One of my earliest memories is of itchy taffeta as it chafed my upper thighs, lining an already uncomfortable dress. I was only 3 or 4 years old — still too young to dress myself (or so my parents said). It was Easter Sunday, but perhaps Thanksgiving; that part's fuzzy. What I recall most is the discomfort: Feeling like I was being punished for a crime I wasn't aware of committing. It's remembering this feeling that makes me certain I won't force my kid(s) to dress up for holidays.
Because my daughter is only 4 months old as I write this, I am currently the one in control of her wardrobe. Dressing her up every morning is one of the best parts of my day, but it's also something that will pass as she begins to develop her own tastes and the ability to vocalize them.
In the meantime, I try to exercise mindfulness when shopping for my baby. While my eyes do sometimes gravitate towards princess-like dresses and tutus, I make sure my kid's wardrobe is a mix of gender neutral options alongside the super feminine and more traditionally boyish styles. I don't want her to ever feel like her dad and I are pushing a look or an agenda onto her. I don't ever want her to feel limited.
When I think back to that party dress my parents put me in, however, I definitely felt limited. I felt as though I couldn't run as fast as the male cousins around me; as though I couldn't just relax and enjoy myself without worrying about ruining the outfit and upsetting my mom; as though I couldn't just be me. If there's one parenting goal I have, it's for my daughter to always feel free to be herself.
Of course, it's possible that my daughter will love dressing up. Personally, I went through stages of both adoring and abhorring dresses and skirts in equal measure, depending on my age and the current trends at school. But she might not. The point is that I don't have any clue of what her personal style will look like. All I know for sure is that I always want her to feel comfortable.
I want my daughter to feel like she can climb the tree or run in the field or play with the neighbor's chickens or cuddle the family dog or sit down for a holiday meal without having to worry about how her ensemble might interfere with those plans.
I want my daughter to feel like she can climb the tree or run in the field or play with the neighbor's chickens or cuddle the family dog or sit down for a holiday meal without having to worry about how an ensemble might interfere with those plans. If she's happy to do all of those things in a dress, then I'll be happy as well. If she's not, then I'll be willing to forgo any images of cute toddlers in tutus in lieu of her wishes.
As someone who works in fashion and finds quite a bit of empowerment and self-actualization through my wardrobe, I am aware of the benefits of developing and building one's own sartorial preferences. I know that the perfect dress will help me feel strong and professional, ready to kick ass at work and as a mama. I know that the right combination of prints might help me feel bold, visible, and powerful. But put me in an outfit that I don't love — in an outfit that I, for whatever reason, feel forced to wear for someone or something else — and my energy dwindles. My creativity rusts.
I want every special occasion to feel precisely that: special. As soon as she's old enough to start telling me of her likes and dislikes, I hope to help my child feel special in whatever way I can, even if that means allowing her to choose some tatty, stretchy jeans on Christmas Day instead of a red velvet dress.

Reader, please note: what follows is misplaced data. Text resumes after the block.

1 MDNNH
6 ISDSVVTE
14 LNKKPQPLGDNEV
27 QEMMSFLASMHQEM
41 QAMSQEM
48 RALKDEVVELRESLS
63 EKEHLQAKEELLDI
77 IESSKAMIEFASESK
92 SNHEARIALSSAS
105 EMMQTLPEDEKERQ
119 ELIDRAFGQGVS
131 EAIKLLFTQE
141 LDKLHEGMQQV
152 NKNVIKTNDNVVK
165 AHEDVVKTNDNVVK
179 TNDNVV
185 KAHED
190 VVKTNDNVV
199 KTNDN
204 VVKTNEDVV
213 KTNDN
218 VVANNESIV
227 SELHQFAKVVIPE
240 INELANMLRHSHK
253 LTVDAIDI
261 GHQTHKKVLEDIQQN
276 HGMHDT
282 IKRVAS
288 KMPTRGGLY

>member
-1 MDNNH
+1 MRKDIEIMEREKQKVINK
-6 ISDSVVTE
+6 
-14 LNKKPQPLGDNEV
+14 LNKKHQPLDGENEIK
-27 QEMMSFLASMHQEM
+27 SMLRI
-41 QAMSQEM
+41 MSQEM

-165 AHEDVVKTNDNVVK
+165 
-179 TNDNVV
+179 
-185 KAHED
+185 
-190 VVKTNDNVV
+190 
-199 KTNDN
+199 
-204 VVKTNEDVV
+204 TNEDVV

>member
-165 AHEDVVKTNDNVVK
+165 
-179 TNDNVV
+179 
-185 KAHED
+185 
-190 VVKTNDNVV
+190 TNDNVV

Looking back onto my own childhood, I often wonder if part of the reason I developed social anxiety and mild agoraphobia was my perpetual discomfort with my clothes. Some might think that's a far-reaching conclusion to come to, but I didn't dress myself until I was much older than my peers. Even if my mom hadn't been keen on choosing my outfits, there weren't a lot of options around for children my size as I grew rounder and plumper come pre-puberty. Fashion didn't really seem like it was "for me," so I usually just wore whatever was put in front of my face. The inevitable discomfort would soon follow, particularly during holidays or other formal occasions. The bigger the audience, the more severe my awkwardness.
Sure, I understand that dress codes are an inevitable part of certain aspects of life — to be found in some educational institutions, some work environments, or some weddings — but they are not an inevitable part of all aspects of life. Holidays, in particular, feel to me like opportunities to catch up with family and friends in safe, welcoming environments. Even though they should often come with stress warnings, I don't really believe they should. I certainly don't believe they should be synonymous with the development of anxiety over what this aunt or that grandparent thinks about your outfit. Even if it is, that's not a type of anxiety I'd ever want to subject my kid to.
I don't want to subject my kid to the pressures of dressing a certain way before other people around her inevitably and unfortunately do so, be it her peers or teachers or bosses. I don't want to be yet another force telling her that she needs to be more done-up or girly or professional. Escaping such messaging is nearly impossible, at least in our current cultural climate. I don't foresee that changing anytime soon. My daughter will at least escape it at home, though: A place where she can know the comforts of a Lion King sweatsuit or the fun of a pom-pom-emblazoned dress, or neither, or both.
That includes during the holidays. I want every special occasion to feel precisely that: special. As soon as she's old enough to start telling me of her likes and dislikes, I hope to help my child feel special in whatever way I can. Even if that means allowing her to choose some tatty, stretchy jeans on Christmas Day instead of a red velvet dress.